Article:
You can grill it, fry it, or eat it right out of the can — we're talking Spam, the canned meat product that's been feeding families around the globe for over 80 years.
Produced by the Hormel Foods Corporation in Austin, Minn., this canned ham has been a staple on supermarket shelves since 1937. And while many automatically think of Spam as something you'd stock in your bunkers in preparation of a zombie apocalypse, it’s actually remained popular among non-bunker folk for a long time.
“The origins of Spam started pretty simply," says Tim Fritz, the vice president of Hormel's operations for grocery products. "[Hormel CEO] Jay Hormel had a concept of creating a convenience meat item that could be utilized every day … and July 5, 1937, the first can of Spam rolled off the production line."
But what about the name? Jay Hormel didn't know what to call it at first, so he set up a contest at a New Year’s party in 1936, promising $100 to the winner. An actor and friend claimed the prize after suggesting “Spam.”
“S-P as spiced and A-M as ham; Put that together as SPAM,” Kevin Myers, Hormel's SVP of research and development, explained to Fox News.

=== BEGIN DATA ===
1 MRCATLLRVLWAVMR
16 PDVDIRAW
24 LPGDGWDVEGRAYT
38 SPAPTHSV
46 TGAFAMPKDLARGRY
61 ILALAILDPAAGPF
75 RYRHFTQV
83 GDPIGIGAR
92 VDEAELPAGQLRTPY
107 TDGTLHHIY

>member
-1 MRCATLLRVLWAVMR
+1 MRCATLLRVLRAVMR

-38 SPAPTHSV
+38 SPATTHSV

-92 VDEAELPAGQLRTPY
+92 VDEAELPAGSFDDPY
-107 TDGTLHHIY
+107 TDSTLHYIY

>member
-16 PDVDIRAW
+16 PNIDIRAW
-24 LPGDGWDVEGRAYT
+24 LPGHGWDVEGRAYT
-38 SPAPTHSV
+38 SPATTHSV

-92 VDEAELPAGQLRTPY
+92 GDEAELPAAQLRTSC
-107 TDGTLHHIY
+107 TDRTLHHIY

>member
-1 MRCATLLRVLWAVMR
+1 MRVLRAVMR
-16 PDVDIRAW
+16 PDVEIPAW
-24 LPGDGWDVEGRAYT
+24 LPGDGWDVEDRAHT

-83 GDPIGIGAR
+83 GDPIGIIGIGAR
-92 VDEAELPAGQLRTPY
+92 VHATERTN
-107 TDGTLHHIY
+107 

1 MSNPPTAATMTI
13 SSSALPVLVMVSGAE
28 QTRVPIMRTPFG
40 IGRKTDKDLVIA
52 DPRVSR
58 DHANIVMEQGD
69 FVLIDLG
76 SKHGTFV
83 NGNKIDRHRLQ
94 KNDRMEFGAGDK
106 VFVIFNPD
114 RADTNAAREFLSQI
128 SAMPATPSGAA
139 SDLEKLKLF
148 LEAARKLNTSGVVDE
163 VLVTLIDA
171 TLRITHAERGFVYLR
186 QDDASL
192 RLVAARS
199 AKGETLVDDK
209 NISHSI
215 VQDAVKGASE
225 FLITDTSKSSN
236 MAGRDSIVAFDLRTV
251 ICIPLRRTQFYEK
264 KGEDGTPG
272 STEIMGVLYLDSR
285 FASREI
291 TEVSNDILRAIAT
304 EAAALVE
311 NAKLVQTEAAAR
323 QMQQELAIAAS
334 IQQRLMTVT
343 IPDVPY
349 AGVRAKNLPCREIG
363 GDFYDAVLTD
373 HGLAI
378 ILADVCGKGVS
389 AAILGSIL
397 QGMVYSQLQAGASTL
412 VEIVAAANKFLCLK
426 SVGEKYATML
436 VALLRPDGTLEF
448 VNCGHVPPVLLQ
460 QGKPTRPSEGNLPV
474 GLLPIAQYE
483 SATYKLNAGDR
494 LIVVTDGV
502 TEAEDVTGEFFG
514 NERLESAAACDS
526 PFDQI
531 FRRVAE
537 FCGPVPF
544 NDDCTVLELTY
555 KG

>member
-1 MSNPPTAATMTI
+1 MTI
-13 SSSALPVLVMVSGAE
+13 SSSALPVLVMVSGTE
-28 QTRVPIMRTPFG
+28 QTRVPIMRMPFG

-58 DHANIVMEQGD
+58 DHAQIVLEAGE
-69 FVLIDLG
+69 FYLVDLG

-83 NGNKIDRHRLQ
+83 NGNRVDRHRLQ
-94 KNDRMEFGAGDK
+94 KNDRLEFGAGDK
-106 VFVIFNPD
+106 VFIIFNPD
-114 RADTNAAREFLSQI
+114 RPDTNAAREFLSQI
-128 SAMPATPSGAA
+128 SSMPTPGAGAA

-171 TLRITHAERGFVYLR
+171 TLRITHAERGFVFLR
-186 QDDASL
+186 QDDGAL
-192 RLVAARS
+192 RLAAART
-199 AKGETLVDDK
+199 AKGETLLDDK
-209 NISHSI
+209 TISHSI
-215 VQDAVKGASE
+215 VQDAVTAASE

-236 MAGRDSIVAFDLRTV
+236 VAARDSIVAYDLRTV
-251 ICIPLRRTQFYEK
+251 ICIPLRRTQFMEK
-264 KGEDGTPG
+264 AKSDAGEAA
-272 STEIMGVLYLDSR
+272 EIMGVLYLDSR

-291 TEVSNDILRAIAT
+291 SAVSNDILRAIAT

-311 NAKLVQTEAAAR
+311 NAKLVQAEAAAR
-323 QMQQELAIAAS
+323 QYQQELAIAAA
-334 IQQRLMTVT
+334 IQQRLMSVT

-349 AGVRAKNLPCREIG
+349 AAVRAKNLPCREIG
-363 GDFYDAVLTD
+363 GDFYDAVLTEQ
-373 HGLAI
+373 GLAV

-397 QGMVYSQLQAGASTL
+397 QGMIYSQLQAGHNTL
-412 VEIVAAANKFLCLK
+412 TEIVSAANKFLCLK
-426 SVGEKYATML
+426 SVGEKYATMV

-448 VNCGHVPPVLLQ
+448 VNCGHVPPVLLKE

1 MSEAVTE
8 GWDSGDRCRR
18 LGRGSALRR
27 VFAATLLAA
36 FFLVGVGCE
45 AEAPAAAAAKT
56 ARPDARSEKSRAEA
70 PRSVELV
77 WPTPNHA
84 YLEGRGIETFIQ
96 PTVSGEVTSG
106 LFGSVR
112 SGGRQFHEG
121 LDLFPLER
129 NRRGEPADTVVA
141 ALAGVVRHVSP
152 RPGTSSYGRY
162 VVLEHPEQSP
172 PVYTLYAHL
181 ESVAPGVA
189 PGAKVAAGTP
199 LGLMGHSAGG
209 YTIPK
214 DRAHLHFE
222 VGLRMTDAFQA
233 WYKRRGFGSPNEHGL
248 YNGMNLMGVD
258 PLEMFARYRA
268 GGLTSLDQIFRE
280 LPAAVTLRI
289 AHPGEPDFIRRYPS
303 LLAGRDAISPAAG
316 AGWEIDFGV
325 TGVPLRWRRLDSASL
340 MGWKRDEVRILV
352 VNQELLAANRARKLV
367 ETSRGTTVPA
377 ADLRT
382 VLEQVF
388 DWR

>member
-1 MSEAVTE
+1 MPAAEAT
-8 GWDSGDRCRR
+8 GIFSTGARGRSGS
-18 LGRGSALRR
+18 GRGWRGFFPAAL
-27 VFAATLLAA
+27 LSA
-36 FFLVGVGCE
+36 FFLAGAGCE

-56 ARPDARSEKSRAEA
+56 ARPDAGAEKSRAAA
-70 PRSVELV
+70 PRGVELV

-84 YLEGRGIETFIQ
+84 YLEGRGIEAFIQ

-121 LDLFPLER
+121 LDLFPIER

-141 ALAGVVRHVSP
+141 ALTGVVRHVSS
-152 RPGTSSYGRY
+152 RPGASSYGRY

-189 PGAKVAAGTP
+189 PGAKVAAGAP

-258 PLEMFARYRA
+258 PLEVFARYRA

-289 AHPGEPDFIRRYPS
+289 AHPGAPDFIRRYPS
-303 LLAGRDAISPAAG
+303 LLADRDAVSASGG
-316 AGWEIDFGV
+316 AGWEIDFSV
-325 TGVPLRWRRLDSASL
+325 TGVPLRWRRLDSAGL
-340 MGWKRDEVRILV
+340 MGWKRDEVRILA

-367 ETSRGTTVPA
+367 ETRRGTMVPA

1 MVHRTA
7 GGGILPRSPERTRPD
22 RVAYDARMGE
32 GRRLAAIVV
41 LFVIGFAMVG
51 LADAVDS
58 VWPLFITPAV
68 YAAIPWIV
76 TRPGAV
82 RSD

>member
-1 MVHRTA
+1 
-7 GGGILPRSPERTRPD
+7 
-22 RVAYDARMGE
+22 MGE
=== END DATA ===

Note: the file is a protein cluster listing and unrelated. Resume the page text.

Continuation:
A few years later, the course of Spam's history changed dramatically as the U.S. entered the second World War.
“The facility here in Austin, Minn., became a war facility and made Spam for the troops,” says Myers, who explained that since Spam had no need for refrigeration, soldiers could easily carry the canned meat in their packs. Over 150 million pounds had been shipped overseas before the war was over. “It was really a staple for our troops and its credited with winning the war on many fronts for the allies,” says Myers.
After the war, the troops reportedly brought their appreciation for the canned mean to the home front, and Spam ingrained itself in Americana.
“It is more than just a product, it resonates with people in such a popular way,” says Fritz. “I believe it is America in a can; it doesn’t get any more America than Spam,” echoes Myers.
Since its debut, more than 8 billion cans of Spam have been produced, and 14 different varieties are now available. The product has also spawned an interactive museum in Minnesota, Spam Jam street festivals and cooking contests. Spam even has an international presence nowadays, and in some cultures, giving the gift of Spam is considered a luxury item.
“Spam is headed to more counties in the future, expanded flavors … I think the world is ready for further growth in Spam,” says Myers.
Check out the video above for more about Spam, including its expanded origin story.